Redshirt freshman linebacker Jake Ryan received the next most votes. Ryan is a 6'3", 230 lb. SAM 'backer who started ten games. He made several timely big plays throughout the year, including forcing a fumble against San Diego State and causing an interception against Western Michigan that was returned 94 yards for a touchdown by Brandon Herron. Ryan has 30 tackles, 7 tackles for loss, 2 sacks, 2 forced fumbles, and 1 fumble recovery on the year.
True freshman WILL 'backer Desmond Morgan finished third, despite starting more games than Countess. He led the team in tackles twice and finished the regular season with 53 tackles (fifth most on the team), 2.5 tackles for loss, 1 sack, and 1 fumble recovery. The 6'1", 220-pounder likely suffered damage in the area of public perception when he was juked and outrun multiple times by Ohio State quarterback Braxton Miller, but not many linebackers match up well with Miller in open space.
Redshirt sophomore free safety Thomas Gordon surprisingly finished fourth in the voting, despite having a largely forgettable 23-tackle performance in 2010. Gordon started nine games at free safety and seemed to lose his job late in the season simply because the coaches didn't want to relegate Woolfolk to the bench. Gordon finished the regular season with 59 tackles (third on the team), 1.5 tackles for loss, 1 interception, 2 pass breakups, 4 fumble recoveries, and 2 forced fumbles. His interception was one of the highlights of the season when he expertly read a double pass against Eastern Michigan and made a one-handed pick. Gordon also has a knack for being around the ball, which is apparent with his 4 fumble recoveries.
Sophomore cornerback Courtney Avery is down at the bottom, receiving only two of the votes. Avery started only two games at cornerback, but he made several big plays. One was an 83-yard fumble return for a touchdown against Minnesota. He also made two impressive interceptions - the game-clinching one against Ohio State and another nice one against Purdue - to finish tied for first on the team in that category. Avery's regular season stats include 24 tackles, 1.5 tackles for loss, 1/2 a sack, 2 interceptions, 2 fumble recoveries (1 for a touchdown), and 1 forced fumble.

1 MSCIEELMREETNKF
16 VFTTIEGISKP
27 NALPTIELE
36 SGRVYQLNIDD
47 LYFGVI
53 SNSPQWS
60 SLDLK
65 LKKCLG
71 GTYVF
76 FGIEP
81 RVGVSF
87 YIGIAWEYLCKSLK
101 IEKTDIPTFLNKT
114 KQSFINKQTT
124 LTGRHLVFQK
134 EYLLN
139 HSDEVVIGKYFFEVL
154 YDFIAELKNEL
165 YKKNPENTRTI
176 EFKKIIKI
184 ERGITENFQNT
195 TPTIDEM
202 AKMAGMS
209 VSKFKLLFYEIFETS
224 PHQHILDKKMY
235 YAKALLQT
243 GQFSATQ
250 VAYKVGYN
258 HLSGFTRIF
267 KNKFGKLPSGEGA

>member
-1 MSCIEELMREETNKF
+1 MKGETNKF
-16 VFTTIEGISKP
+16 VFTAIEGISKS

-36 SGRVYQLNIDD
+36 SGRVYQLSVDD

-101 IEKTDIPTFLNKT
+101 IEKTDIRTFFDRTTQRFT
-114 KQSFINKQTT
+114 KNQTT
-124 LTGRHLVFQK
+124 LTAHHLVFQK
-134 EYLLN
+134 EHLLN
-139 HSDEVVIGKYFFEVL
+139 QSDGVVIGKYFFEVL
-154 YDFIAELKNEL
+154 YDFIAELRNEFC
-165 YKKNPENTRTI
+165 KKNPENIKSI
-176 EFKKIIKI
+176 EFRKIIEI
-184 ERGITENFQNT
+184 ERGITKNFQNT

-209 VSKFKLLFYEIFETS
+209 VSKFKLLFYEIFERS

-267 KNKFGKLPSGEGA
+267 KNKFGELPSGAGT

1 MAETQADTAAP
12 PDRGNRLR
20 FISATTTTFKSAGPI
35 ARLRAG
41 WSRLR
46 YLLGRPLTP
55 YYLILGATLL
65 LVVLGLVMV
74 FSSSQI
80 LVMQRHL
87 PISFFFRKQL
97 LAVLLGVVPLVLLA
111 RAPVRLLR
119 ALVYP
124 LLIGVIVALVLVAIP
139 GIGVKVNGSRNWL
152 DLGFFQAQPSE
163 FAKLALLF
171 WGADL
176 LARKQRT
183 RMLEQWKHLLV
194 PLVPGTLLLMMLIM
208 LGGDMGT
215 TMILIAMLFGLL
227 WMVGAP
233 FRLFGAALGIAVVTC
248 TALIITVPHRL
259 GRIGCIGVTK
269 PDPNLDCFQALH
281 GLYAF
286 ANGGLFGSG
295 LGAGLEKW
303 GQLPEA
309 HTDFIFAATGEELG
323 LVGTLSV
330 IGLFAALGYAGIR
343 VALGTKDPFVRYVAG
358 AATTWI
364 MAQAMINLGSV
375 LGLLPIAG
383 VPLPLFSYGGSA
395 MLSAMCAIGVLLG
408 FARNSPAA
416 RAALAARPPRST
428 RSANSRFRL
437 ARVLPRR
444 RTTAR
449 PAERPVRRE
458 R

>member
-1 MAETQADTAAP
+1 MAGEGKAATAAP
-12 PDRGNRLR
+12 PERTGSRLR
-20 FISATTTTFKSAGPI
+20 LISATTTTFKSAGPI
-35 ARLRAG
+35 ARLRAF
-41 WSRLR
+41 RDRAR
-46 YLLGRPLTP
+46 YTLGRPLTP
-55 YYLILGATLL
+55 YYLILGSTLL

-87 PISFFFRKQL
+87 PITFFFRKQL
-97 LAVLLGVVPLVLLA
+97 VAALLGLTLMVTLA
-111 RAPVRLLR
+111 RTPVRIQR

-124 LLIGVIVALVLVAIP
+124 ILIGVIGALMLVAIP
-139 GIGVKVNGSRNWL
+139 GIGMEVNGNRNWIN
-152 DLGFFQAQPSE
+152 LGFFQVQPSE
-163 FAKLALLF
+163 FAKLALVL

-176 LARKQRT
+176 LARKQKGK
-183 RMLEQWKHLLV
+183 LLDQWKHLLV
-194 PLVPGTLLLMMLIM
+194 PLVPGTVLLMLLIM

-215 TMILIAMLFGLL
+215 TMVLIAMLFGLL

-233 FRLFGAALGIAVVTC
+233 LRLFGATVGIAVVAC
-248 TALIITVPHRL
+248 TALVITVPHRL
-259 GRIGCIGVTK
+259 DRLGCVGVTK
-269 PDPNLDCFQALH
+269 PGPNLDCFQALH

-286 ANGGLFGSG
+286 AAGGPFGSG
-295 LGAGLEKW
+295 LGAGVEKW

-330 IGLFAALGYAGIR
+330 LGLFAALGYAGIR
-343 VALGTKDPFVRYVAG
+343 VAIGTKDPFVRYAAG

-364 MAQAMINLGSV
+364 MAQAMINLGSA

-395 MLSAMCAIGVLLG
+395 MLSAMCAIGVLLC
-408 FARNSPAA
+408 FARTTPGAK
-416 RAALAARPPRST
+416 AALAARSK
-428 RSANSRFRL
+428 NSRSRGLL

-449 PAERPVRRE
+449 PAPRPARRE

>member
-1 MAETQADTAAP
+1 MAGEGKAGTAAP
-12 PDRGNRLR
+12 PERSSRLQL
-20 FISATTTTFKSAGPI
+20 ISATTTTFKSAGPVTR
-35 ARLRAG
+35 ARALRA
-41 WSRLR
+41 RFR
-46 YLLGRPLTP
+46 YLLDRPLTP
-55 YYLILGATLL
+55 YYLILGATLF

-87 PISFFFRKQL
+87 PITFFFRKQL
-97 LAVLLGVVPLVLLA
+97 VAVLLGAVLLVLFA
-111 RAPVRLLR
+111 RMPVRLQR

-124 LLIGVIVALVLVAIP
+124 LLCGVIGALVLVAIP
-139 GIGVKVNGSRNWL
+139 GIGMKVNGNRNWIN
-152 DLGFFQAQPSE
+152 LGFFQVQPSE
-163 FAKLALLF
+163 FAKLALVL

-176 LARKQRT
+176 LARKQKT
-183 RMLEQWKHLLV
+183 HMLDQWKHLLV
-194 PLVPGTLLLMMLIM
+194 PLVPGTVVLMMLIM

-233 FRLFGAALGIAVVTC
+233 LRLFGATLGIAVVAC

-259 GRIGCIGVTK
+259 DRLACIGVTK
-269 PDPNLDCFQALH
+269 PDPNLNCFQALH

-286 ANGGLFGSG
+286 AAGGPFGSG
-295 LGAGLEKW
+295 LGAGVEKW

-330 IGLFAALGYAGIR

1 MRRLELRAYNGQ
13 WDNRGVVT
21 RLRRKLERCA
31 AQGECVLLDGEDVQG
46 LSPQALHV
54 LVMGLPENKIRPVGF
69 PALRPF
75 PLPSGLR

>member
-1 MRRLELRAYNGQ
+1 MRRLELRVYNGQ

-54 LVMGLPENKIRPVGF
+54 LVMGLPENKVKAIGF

There was one vote for "Other" but I'm not sure which player earned that vote.
In order, my ballot would be Desmond Morgan, Blake Countess, Thomas Gordon, Jake Ryan, and Courtney Avery. Morgan earned the starting job over several contenders, including a senior (Herron), a junior (Brandin Hawthorne), and others. There were some bumps along the way, but he acquitted himself well. I already expected good things from Countess from when he was recruited, so his success wasn't really a "breakout" to me; I also expected good things from Morgan, but not quite so soon. Gordon had more experience than either of those freshmen, but he watched from the sideline for most of 2010 and still turned into a big-play guy who filled up the stat sheet. Ryan made some big plays, but also has some chinks in the armor. He will be good soon, but 30 total tackles is a little underwhelming for a linebacker. You could make a case that Avery deserves to be higher, and I might not argue; Michigan is in decent shape if he's the nickel corner.
Wednesday, December 14, 2011
|Pennsylvania OT Adam Bisnowaty is currently committed to Pittsburgh|
With Dennis Erickson's firing from Arizona State, that left a void in Tempe. Enter Todd Graham, who went 6-6 as Pitt's head coach this past season. Graham is a former defensive assistant under Rich Rodriguez at West Virginia; they now happen to be in-state rivals.
Coaching changes rarely seem to pay dividends for Michigan, but if you're interested in speculation, this could re-open the door for Pittsburgh (PA) Fox Chapel Area OT Adam Bisnowaty, who was being pursued by Michigan prior to committing to Pitt.
While Bisnowaty is the only Michigan offeree to be committed to Pitt, the Panthers also have verbals from Aliquippa (PA) Hopewell RB Rushel Shell and Cleveland (TN) Cleveland QB Chad Voytik. Shell has a particularly impressive offer list, and Canton (OH) GlenOak's Bri'onte Dunn recently re-affirmed his commitment to Ohio State, leaving the door open for Michigan to search elsewhere for a running back. Meanwhile, Voytik had expressed interest in Michigan, but it was unrequited. If the Wolverines decide to pursue a quarterback before February, Voytik might be a prime candidate.